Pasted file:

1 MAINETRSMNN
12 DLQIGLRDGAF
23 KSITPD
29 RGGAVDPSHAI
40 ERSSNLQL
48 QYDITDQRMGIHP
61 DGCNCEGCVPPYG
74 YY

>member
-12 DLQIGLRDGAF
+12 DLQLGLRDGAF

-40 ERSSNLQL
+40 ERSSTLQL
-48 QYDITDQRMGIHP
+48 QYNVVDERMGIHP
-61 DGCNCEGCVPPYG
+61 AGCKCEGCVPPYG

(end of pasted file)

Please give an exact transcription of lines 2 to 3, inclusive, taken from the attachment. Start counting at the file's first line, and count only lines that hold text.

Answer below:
12 DLQIGLRDGAF
23 KSITPD